Q: “Harley and the Davidsons” ends in the mid-1930s. Is there a sequel possible?
Hall: It’s such a broad story and there’s so much story to tell. First of all, condensing 36 years or so into the span of six hours, that was one of the things that were most impressive to me.
I write and I have a development company so I know what that process is like. I was floored with the way they were able to condense that story into this timeframe. There’s still more story to tell. There is still so much more that the founders went through but the Knucklehead was such a great cap and such a great victory, especially at a time when everyone was expecting them to disappear like so many other companies did during the Great Depression but they managed to survive and that was a good place to end it.
Q: It touches upon the social and political changes of the time such as when Arthur grants Johnson the first black-owned motorcycle dealership and that sort of thing and the introduction of Harley-Davidson’s outlaw image.
Hall: That’s right. Just the foundation of biker culture and where it stemmed from was really exciting to me. Seeing how it evolved was a really important part of the show. And because it’s so many slices of Americana—you’ve got World War I and the Depression and civil rights stuff that was just starting to blossom at the time—it was a great opportunity to weave all that together.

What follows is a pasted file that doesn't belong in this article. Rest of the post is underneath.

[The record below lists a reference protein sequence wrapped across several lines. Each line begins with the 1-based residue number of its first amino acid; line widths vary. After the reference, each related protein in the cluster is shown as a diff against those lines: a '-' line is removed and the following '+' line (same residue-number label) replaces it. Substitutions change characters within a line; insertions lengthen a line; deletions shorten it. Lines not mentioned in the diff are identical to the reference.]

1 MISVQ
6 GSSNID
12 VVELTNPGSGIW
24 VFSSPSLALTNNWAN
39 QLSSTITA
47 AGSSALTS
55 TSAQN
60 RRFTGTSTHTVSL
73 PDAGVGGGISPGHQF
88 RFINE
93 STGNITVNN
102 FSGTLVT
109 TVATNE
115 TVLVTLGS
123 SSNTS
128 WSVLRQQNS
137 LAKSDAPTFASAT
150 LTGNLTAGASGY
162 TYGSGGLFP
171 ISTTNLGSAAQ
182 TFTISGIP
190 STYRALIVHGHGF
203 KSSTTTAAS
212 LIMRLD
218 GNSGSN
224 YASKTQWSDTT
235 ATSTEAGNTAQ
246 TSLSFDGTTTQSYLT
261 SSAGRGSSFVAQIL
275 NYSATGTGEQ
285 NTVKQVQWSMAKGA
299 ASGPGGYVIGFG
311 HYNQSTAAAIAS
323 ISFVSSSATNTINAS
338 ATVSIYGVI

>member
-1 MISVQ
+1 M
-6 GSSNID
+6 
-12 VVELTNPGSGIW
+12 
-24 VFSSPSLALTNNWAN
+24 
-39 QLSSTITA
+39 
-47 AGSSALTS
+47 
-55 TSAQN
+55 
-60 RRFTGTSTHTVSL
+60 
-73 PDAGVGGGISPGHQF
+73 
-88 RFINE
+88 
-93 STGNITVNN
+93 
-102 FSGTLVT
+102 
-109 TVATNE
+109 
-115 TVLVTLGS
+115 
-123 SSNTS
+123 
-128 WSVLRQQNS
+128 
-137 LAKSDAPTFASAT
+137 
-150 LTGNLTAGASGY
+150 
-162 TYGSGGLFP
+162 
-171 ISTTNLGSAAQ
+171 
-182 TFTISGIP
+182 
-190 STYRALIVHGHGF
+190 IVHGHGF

Q: And there were the fun facts like the introduction of the hog nickname.
Hall: That’s right. Fun stuff, huh?
Q: You had a great chemistry with Michiel Huisman, who plays Walter Davidson and Robert Aramayo who plays Bill Harley.
Hall: Thanks. I’ll be friends with Michiel and Rob for the rest of my life. Those guys are just incredible men.
Q: You have to get them to get you on “Game of Thrones.”
Hall: (He laughs.) I don’t know.
Q: What’s next for you?
Hall: I’m back to developing. Previous to this project, I’d taken a couple of years off (from acting) to start a development company. We have a couple of really cool projects we’re excited about. We’ve sold a few shows now. The cool thing about developing is that you can be patient and decide what you want to put yourself in instead of looking for other people’s projects. That’s really where my focus is. But I’m a strong believer in following opportunities and I’m just looking for what’s good.
Q: Kind of like Arthur Davidson?
Hall: Minus the charisma. (He laughs.)
Q: Have you set a date for your wedding?
Hall: February 11. It’s perfect timing